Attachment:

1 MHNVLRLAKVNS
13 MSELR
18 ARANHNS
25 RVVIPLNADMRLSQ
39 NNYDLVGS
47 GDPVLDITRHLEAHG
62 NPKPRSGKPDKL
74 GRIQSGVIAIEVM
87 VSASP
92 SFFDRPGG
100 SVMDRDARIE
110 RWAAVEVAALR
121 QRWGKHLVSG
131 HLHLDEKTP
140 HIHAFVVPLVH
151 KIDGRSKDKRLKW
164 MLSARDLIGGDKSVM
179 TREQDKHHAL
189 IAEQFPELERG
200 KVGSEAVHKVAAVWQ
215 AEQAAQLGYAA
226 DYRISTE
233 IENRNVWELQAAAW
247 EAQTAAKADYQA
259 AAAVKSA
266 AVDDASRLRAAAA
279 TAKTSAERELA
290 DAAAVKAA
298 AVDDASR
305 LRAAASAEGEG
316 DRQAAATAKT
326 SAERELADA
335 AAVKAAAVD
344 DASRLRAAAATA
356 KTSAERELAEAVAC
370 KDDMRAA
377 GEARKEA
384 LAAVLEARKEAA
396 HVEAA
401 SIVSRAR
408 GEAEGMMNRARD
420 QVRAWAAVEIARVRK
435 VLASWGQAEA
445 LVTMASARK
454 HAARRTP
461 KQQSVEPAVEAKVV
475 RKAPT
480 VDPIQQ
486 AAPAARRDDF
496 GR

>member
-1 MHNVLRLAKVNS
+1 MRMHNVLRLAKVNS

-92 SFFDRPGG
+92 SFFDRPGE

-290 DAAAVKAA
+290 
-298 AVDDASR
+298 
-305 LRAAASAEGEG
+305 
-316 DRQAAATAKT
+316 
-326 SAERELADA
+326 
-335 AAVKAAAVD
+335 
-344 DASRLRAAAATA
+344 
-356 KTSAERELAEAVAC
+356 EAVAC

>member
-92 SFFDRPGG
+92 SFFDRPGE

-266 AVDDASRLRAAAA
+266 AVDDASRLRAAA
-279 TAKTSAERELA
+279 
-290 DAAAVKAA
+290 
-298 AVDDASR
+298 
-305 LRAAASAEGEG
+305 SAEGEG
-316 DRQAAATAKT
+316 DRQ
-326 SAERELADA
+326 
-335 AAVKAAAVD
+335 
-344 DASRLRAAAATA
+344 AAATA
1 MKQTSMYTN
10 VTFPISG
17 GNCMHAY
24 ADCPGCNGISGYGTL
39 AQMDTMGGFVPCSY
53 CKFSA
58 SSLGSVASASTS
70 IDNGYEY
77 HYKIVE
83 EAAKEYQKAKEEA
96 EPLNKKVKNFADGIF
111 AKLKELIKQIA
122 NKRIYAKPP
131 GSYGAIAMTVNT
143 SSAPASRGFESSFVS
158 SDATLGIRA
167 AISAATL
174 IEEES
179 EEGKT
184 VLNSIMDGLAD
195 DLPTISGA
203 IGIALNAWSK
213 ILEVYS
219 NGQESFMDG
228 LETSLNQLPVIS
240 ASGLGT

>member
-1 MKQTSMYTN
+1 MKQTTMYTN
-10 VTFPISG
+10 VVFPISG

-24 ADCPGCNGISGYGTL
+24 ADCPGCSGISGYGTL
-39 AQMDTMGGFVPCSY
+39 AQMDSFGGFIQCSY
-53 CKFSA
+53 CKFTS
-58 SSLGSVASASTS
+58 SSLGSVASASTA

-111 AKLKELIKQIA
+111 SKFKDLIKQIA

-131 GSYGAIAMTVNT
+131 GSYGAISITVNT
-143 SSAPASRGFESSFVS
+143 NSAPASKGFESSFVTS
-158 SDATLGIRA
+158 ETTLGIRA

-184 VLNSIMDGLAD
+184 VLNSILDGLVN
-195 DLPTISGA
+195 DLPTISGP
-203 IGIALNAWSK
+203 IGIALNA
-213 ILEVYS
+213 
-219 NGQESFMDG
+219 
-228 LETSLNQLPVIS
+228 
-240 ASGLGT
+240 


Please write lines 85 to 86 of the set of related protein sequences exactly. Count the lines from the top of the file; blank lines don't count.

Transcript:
-316 DRQAAATAKT
+316 DRQ